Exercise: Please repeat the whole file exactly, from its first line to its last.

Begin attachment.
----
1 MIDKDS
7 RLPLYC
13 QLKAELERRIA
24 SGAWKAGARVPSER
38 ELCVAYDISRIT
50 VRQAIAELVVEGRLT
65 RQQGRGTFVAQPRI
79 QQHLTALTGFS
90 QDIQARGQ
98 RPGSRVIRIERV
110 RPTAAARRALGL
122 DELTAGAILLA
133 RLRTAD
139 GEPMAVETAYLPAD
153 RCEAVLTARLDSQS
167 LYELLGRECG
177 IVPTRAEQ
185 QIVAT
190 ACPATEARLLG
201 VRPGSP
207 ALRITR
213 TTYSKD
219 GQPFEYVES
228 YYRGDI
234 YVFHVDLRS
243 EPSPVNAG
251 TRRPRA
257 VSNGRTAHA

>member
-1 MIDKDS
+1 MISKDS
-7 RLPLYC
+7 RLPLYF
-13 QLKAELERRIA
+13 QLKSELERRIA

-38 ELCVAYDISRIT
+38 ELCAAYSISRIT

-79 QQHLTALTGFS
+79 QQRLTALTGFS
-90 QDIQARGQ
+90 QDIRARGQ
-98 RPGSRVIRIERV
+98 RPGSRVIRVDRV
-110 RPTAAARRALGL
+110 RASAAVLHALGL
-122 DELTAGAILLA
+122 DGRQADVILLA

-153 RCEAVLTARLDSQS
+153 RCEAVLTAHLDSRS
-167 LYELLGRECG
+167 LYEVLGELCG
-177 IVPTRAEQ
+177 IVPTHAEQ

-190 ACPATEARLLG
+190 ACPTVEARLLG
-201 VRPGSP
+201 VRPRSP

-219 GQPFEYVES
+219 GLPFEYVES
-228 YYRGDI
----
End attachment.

1 MIDKDS
7 RLPLYC
13 QLKAELERRIA
24 SGAWKAGARVPSER
38 ELCVAYDISRIT
50 VRQAIAELVVEGRLT
65 RQQGRGTFVAQPRI
79 QQHLTALTGFS
90 QDIQARGQ
98 RPGSRVIRIERV
110 RPTAAARRALGL
122 DELTAGAILLA
133 RLRTAD
139 GEPMAVETAYLPAD
153 RCEAVLTARLDSQS
167 LYELLGRECG
177 IVPTRAEQ
185 QIVAT
190 ACPATEARLLG
201 VRPGSP
207 ALRITR
213 TTYSKD
219 GQPFEYVES
228 YYRGDI
234 YVFHVDLRS
243 EPSPVNAG
251 TRRPRA
257 VSNGRTAHA

>member
-1 MIDKDS
+1 MISKDS
-7 RLPLYC
+7 RLPLYF
-13 QLKAELERRIA
+13 QLKSELERRIA

-38 ELCVAYDISRIT
+38 ELCAAYSISRIT

-79 QQHLTALTGFS
+79 QQRLTALTGFS
-90 QDIQARGQ
+90 QDIRARGQ
-98 RPGSRVIRIERV
+98 RPGSRVIRVDRV
-110 RPTAAARRALGL
+110 RASAAVLHALGL
-122 DELTAGAILLA
+122 DGRQADVILLA

-153 RCEAVLTARLDSQS
+153 RCEAVLTAHLDSRS
-167 LYELLGRECG
+167 LYEVLGELCG
-177 IVPTRAEQ
+177 IVPTHAEQ

-190 ACPATEARLLG
+190 ACPTVEARLLG
-201 VRPGSP
+201 VRPRSP

-219 GQPFEYVES
+219 GLPFEYVES
-228 YYRGDI